But exactly what that agenda should encompass is a matter for debate. Going back at least as far as the late 1980s, federal and provincial governments have regularly spewed out schemes to spur innovation, high-tech, the knowledge economy, competitiveness,
productivity—pick your label. But for all the attention, many of the underlying concerns have remained the same. In his previous post as Canada’s executive director at the International Monetary Fund in Washington, Lynch wrote about the trouble spots in a paper for the Institute for Research on Public Policy, flagging all-too-familiar statistics like Canada’s slower productivity growth than that of the U.S., and lower private-sector research and development spending than other rich industrial nations.
He was more precise in sketching the signs of weakness than proposing solutions. Sounding like the veteran bureaucrat he is, Lynch called for “a prioritized list to concentrate public policy discussion,” particularly on closing the gap where the U.S. has the advantage. “We need also to be careful to avoid the increasingly sterile distinctions,” he added, “between economic and social policy, between domestic and international policy.” In other words, he sees competitiveness as a file without boundaries. It’s not just, say, tax and trade policy—it’s immigration, education, and income-support programs, too. Lucky he soon landed the one public service post that gives him that kind of scope. The Privy Council clerk is the mandarin of man-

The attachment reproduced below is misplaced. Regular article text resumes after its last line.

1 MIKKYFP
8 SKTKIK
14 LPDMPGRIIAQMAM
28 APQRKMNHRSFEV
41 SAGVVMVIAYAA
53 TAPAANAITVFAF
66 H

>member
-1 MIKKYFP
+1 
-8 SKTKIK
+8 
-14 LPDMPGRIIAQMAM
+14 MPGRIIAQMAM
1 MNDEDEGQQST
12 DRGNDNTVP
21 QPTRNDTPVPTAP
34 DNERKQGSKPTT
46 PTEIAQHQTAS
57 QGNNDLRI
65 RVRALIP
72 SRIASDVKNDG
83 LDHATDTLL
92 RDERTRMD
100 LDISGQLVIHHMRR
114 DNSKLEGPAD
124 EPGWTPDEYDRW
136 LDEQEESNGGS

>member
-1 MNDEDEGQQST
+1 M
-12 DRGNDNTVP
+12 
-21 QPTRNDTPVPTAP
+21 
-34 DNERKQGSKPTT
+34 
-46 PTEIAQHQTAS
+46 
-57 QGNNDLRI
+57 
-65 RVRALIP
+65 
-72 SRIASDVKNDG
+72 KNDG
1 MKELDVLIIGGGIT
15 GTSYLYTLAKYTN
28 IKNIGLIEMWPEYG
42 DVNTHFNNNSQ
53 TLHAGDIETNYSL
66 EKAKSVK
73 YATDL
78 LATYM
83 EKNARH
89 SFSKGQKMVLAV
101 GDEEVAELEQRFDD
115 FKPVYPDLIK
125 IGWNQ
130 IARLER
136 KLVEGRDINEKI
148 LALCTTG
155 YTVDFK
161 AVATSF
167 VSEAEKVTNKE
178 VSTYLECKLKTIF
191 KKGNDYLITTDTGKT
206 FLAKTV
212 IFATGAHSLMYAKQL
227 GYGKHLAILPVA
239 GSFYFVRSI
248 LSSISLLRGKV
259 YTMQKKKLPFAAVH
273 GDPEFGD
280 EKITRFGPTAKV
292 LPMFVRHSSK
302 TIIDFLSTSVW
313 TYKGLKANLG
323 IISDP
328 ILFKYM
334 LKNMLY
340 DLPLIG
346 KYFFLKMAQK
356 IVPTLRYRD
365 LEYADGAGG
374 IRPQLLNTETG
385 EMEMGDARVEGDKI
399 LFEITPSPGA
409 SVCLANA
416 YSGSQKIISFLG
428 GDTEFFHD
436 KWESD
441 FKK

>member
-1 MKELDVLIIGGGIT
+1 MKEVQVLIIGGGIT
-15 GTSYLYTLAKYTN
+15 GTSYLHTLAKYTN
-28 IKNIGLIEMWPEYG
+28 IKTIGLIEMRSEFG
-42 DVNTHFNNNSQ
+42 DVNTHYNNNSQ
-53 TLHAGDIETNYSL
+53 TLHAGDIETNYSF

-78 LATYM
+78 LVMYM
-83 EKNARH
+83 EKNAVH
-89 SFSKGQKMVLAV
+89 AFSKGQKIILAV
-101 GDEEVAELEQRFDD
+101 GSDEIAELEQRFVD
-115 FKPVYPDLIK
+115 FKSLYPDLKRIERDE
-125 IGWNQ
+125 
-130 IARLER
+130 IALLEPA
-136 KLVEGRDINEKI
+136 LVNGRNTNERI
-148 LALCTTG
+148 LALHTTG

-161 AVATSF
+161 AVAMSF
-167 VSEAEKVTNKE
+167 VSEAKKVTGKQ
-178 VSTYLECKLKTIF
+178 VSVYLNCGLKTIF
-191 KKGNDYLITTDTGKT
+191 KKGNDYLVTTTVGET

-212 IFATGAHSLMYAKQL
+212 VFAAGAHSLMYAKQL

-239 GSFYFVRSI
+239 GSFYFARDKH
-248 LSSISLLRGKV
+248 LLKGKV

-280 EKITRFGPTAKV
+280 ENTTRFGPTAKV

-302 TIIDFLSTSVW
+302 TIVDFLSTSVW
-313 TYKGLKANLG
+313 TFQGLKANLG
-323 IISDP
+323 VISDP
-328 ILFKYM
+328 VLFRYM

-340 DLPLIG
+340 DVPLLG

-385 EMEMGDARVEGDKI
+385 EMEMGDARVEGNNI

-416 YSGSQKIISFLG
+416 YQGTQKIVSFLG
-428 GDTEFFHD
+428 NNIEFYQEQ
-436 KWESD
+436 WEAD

darins, top dog among the deputy ministers who oversee the separate departments.
Lynch previously served as DM of both Finance and Industry, so he knows the core economic portfolios from the inside. Getting the same sort of intimate feel for the Conservatives, his new political masters, might be more of a challenge. Harper came to power by promising bite-sized measures that he could reasonably expect to serve up in the life of a minority government. When Paul Martin tackled the competitiveness question, saying Canada had to adapt to an aging population at home and the rise of Asian economic might abroad, his bid to position himself as the leader who grasped the big picture fell flat. But it’s not just that Harper has lately made a political virtue of platform restraint. On his side of the ideological spectrum, skepticism runs deep when it comes to government strategies—beyond tax cuts—for stimulating innovative industry.